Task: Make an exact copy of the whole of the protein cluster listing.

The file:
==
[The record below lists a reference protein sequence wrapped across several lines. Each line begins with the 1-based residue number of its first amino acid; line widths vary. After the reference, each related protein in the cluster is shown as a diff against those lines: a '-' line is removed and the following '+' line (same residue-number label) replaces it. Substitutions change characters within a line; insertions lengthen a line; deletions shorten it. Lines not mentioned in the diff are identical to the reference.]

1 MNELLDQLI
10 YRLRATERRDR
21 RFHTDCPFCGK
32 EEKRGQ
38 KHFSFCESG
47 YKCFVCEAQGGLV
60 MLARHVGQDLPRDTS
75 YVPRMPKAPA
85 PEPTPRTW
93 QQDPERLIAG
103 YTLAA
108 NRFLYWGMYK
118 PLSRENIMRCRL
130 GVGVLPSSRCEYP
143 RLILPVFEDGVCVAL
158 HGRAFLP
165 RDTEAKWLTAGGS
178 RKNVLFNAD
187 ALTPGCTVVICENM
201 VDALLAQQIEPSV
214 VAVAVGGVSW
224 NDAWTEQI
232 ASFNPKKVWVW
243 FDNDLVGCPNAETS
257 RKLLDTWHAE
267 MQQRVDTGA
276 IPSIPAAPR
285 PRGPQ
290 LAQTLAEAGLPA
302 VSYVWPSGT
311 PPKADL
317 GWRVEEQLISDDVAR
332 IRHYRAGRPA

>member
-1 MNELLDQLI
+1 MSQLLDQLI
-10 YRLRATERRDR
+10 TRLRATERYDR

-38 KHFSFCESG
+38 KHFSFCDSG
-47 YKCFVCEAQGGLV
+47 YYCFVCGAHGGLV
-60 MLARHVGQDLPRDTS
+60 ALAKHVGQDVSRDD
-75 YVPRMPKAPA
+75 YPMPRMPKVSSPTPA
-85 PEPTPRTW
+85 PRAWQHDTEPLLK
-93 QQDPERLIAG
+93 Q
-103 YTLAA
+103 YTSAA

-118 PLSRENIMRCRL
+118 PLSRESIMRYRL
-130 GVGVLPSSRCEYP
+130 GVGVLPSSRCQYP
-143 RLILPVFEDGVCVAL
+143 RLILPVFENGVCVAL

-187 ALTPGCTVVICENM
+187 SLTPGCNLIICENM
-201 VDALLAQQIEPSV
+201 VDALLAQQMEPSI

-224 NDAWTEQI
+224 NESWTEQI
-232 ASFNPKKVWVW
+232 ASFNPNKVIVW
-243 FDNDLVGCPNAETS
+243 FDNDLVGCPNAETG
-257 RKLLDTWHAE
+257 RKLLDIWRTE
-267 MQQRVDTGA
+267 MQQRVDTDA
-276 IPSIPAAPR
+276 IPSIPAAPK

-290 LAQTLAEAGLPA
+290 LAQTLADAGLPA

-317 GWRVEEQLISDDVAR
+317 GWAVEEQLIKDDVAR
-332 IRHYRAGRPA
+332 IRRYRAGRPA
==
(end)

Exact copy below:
[The record below lists a reference protein sequence wrapped across several lines. Each line begins with the 1-based residue number of its first amino acid; line widths vary. After the reference, each related protein in the cluster is shown as a diff against those lines: a '-' line is removed and the following '+' line (same residue-number label) replaces it. Substitutions change characters within a line; insertions lengthen a line; deletions shorten it. Lines not mentioned in the diff are identical to the reference.]

1 MNELLDQLI
10 YRLRATERRDR
21 RFHTDCPFCGK
32 EEKRGQ
38 KHFSFCESG
47 YKCFVCEAQGGLV
60 MLARHVGQDLPRDTS
75 YVPRMPKAPA
85 PEPTPRTW
93 QQDPERLIAG
103 YTLAA
108 NRFLYWGMYK
118 PLSRENIMRCRL
130 GVGVLPSSRCEYP
143 RLILPVFEDGVCVAL
158 HGRAFLP
165 RDTEAKWLTAGGS
178 RKNVLFNAD
187 ALTPGCTVVICENM
201 VDALLAQQIEPSV
214 VAVAVGGVSW
224 NDAWTEQI
232 ASFNPKKVWVW
243 FDNDLVGCPNAETS
257 RKLLDTWHAE
267 MQQRVDTGA
276 IPSIPAAPR
285 PRGPQ
290 LAQTLAEAGLPA
302 VSYVWPSGT
311 PPKADL
317 GWRVEEQLISDDVAR
332 IRHYRAGRPA

>member
-1 MNELLDQLI
+1 MSQLLDQLI
-10 YRLRATERRDR
+10 TRLRATERYDR

-38 KHFSFCESG
+38 KHFSFCDSG
-47 YKCFVCEAQGGLV
+47 YYCFVCGAHGGLV
-60 MLARHVGQDLPRDTS
+60 ALAKHVGQDVSRDD
-75 YVPRMPKAPA
+75 YPMPRMPKVSSPTPA
-85 PEPTPRTW
+85 PRAWQHDTEPLLK
-93 QQDPERLIAG
+93 Q
-103 YTLAA
+103 YTSAA

-118 PLSRENIMRCRL
+118 PLSRESIMRYRL
-130 GVGVLPSSRCEYP
+130 GVGVLPSSRCQYP
-143 RLILPVFEDGVCVAL
+143 RLILPVFENGVCVAL

-187 ALTPGCTVVICENM
+187 SLTPGCNLIICENM
-201 VDALLAQQIEPSV
+201 VDALLAQQMEPSI

-224 NDAWTEQI
+224 NESWTEQI
-232 ASFNPKKVWVW
+232 ASFNPNKVIVW
-243 FDNDLVGCPNAETS
+243 FDNDLVGCPNAETG
-257 RKLLDTWHAE
+257 RKLLDIWRTE
-267 MQQRVDTGA
+267 MQQRVDTDA
-276 IPSIPAAPR
+276 IPSIPAAPK

-290 LAQTLAEAGLPA
+290 LAQTLADAGLPA

-317 GWRVEEQLISDDVAR
+317 GWAVEEQLIKDDVAR
-332 IRHYRAGRPA
+332 IRRYRAGRPA